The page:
Training tomorrow’s workers: Nicholls stays ahead

Chabert given top oilfield post
September 28, 2016
Keeping students ready: Fletcher program chugs along
September 28, 2016
Chabert given top oilfield post
September 28, 2016
Keeping students ready: Fletcher program chugs along
September 28, 2016

Graduating from college is more important than ever in today’s tough, competitive corporate world.

But if not properly trained to meet the demands required by one’s field of study, then let’s face it – the degree is not much more than just a glorified piece of paper.

Folks at Nicholls State University know exactly that.

That’s why the university works tirelessly to evolve with the quickly evolving changes that take place in the oil and gas industry.

Nicholls offers many programs to train future oilfield workers – a curriculum that dates all the way back to the 1970s.

Mike Gautreaux, the executive director of the school’s Petroleum Engineering Technology and Safety Management program, said the key to the university’s success is its flexibility and ability to constantly adapt to teach students the newest wrinkles within the industry.

“The technology in the industry and the way things were done in the 1970s, ‘80s, ‘90s and even in the early 2000s has changed tremendously,” Gautreaux said. “As we go further out and deeper, we face new challenges in the industry, which lead to new technologies and new methods to keep work efficient and safe. We know that, and we try and constantly keep up with that. We take pride in knowing that once someone leaves our program, they are as well trained as they can possibly be and are as up to date with the latest trends as they can possibly be so that they can go and succeed in the workforce.”

To do that, Nicholls offers a wide variety of services to students – flexibility that aims to separate the university from others around the state.

Nicholls President Dr. Bruce Murphy said arguably the best thing about Nicholls’ Petroleum Engineering Technology and Safety Management Program is its ability to train literally everyone – even folks who have jobs and are looking to enhance their training or certifications.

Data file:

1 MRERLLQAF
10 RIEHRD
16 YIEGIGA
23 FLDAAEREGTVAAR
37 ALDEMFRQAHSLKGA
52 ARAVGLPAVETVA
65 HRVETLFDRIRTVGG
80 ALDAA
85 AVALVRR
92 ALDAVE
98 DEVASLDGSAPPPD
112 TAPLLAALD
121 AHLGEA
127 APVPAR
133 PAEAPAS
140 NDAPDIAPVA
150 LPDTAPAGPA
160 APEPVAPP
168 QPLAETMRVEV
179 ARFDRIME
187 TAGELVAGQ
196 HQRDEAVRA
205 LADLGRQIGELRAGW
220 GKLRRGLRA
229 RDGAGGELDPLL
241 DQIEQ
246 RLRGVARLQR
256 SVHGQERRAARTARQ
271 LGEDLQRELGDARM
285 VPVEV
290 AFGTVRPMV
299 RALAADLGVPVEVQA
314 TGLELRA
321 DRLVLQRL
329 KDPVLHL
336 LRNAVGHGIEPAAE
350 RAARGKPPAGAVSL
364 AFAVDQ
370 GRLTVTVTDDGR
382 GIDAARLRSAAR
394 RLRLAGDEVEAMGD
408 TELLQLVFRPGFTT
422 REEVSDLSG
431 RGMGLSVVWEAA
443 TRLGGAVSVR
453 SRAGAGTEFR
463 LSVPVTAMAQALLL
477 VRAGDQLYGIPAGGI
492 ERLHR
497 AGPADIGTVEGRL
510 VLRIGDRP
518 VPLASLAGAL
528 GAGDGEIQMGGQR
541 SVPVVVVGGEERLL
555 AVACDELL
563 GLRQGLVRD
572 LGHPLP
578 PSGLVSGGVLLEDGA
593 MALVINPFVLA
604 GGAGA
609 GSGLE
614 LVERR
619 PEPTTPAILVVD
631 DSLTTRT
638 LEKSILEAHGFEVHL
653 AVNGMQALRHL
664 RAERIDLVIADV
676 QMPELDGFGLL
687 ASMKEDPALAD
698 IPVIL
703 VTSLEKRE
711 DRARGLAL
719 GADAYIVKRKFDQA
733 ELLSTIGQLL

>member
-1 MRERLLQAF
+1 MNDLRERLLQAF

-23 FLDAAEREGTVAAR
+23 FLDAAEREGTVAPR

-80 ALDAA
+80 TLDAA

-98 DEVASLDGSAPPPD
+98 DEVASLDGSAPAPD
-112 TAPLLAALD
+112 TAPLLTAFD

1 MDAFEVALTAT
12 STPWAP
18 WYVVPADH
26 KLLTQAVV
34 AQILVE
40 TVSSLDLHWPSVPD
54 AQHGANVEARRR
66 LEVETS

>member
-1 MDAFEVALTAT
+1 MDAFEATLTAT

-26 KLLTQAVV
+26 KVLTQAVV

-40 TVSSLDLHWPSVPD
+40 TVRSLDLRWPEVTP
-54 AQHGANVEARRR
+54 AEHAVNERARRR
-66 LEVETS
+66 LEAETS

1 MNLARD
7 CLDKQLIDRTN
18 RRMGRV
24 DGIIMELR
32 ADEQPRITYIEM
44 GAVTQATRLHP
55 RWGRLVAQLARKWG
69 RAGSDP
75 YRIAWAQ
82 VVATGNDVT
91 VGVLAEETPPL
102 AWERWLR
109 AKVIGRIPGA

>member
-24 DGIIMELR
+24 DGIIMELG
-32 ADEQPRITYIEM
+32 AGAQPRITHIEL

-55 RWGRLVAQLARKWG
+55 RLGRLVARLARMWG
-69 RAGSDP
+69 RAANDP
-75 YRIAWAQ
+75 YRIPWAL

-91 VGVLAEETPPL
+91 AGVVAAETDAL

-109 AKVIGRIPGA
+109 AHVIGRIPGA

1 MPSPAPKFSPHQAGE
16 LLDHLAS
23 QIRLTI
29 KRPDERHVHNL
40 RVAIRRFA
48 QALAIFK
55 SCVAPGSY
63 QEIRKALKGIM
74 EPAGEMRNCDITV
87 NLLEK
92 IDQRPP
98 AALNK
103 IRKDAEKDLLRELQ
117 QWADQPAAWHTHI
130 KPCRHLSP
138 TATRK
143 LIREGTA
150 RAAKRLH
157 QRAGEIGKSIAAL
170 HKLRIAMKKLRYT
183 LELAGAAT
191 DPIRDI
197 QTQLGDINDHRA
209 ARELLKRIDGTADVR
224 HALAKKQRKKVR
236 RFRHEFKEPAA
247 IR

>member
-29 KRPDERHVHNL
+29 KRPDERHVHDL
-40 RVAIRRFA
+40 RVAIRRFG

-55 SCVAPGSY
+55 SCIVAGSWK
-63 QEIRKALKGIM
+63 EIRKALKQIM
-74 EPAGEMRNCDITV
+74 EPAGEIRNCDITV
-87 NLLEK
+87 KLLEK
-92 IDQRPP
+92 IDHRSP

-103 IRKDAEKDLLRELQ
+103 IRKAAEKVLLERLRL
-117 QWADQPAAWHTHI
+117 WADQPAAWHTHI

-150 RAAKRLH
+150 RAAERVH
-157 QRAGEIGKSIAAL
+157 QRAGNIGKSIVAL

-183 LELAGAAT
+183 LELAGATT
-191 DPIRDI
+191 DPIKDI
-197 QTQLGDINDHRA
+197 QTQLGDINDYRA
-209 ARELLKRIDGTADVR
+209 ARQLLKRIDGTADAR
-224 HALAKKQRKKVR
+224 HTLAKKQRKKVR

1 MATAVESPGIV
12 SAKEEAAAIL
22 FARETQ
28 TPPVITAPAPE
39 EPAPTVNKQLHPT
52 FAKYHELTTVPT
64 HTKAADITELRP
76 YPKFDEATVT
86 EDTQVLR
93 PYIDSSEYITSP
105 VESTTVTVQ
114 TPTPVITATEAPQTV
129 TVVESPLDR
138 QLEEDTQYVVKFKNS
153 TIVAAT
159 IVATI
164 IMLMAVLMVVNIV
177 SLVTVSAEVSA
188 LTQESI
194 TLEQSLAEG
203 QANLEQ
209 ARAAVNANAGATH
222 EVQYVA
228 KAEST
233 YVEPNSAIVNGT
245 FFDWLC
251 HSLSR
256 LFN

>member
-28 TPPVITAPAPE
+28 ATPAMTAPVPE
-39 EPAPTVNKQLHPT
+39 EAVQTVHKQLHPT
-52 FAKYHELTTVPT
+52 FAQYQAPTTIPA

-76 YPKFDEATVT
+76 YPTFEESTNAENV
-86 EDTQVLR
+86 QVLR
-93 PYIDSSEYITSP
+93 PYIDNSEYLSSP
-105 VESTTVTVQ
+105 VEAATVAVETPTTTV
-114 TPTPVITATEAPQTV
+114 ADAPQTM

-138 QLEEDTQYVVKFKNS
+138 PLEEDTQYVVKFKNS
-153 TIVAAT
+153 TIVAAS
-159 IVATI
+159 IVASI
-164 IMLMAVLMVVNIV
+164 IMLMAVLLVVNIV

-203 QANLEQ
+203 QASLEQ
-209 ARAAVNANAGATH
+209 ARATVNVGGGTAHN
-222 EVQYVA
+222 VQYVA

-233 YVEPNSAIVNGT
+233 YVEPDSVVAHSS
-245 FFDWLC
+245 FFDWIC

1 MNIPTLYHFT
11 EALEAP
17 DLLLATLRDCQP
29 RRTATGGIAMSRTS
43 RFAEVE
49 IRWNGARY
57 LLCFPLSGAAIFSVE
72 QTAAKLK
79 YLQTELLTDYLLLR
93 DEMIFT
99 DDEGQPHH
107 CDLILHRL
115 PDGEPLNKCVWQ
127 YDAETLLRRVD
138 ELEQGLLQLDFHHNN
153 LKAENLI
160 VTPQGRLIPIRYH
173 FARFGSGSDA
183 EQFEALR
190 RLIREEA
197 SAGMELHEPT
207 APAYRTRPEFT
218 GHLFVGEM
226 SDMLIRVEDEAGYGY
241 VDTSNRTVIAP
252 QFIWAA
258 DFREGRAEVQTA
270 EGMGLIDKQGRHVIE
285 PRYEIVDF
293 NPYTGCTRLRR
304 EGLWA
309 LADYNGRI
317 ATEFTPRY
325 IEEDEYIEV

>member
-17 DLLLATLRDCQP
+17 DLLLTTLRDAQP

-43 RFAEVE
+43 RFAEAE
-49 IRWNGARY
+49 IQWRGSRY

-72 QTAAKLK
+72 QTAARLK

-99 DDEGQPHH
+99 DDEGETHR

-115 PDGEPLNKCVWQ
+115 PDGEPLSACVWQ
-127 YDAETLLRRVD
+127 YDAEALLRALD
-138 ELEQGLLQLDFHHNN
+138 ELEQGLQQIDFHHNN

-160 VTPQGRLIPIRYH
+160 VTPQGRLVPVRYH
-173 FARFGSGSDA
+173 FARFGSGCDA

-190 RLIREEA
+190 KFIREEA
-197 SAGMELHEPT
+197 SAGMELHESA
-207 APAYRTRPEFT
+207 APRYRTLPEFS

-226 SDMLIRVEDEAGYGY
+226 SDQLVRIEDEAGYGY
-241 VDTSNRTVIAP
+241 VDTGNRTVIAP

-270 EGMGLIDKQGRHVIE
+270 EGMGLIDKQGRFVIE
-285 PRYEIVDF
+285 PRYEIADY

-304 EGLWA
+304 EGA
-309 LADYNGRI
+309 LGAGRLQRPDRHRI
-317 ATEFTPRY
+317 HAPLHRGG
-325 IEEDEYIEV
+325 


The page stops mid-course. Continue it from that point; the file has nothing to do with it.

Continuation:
“We have 7-on, 7-off programs or 14-on, 14-off programs to meet the needs of those students and those workers,” Murphy said earlier in the year. “Doing that gives us what I believe is a big advantage. It allows us to be all-inclusive and offer our services to just about everyone.”

Gautreaux agrees.

He said the flexible curriculum offerings are one of the No. 1 reasons why the program has been able to grow.

“That unique scheduling system is key,” Gautreaux said. “It’s more convenient, and it allows people to do things in their off time, and at times that are easiest to them. Without that, we wouldn’t be able to do what we do – there’s no way.”

At press-time, Gautreaux said Nicholls had close to 350 students in its oil-related programs – a number that’s down from the more than 400 students the program had just a few years ago.

But when looking back a decade, one can see exactly how much things have grown.

“Our enrollment is down a little bit, but there’s a lot that goes into that,” Gautreaux said. “Of course, the elephant in the room is the price of oil, but there are a lot of factors. We had a big graduating class last semester, which lowered our numbers, as well. I know this much, I know that when I started teaching in 2006, our total program enrollment was around 144 students. So if you flash forward 10 years, we’ve more than doubled that, and that’s even including the little dip we’ve had right now. We think that’s impressive.”

But like anything else, the university officials concede Nicholls would be better off if the price of oil got to a higher, steadier peak.

Gautreaux said one of the hardest things about the economic downturn is that more students are graduating than there are jobs available on the open market, which, of course, means some people will be left behind.

To combat that, Nicholls has been proactive in its efforts to make sure university graduates are networking and doing the proper things to set themselves apart from others in the job market.

Gautreaux said last year, the university held an open forum where industry leaders came in and met with students and recent graduates.

The school is also offering help to recent graduates in resume building and other career services training that will help students find an opportunity and be able to pounce on it.

Like most everyone else, Gautreaux said he doesn’t expect the downturn to last forever.

But while it does, the university will be there for students as they try and cope with the tough time and find a landing place.

“It’s all cyclical,” Gautreaux said. “We have confidence that this industry will rebound – like other downturns. And at that point, we have concerns about having enough workers in the oil and gas industry, because of the people who leave the industry when it’s down, but don’t come back. So we know that what we do is important, and we know that even if it’s down today, it won’t be down forever. We know we have to train our students and get them ready for what’s to come.”

“A big part of our job here is to meet the needs of our workforce,” Murphy added. “That’s why universities exist. So we know that, and we definitely do our best to meet and train students to fit the needs that go along with the oil and gas industry, because we know that industry is so important to our region. That commitment won’t change. It can’t change.” •

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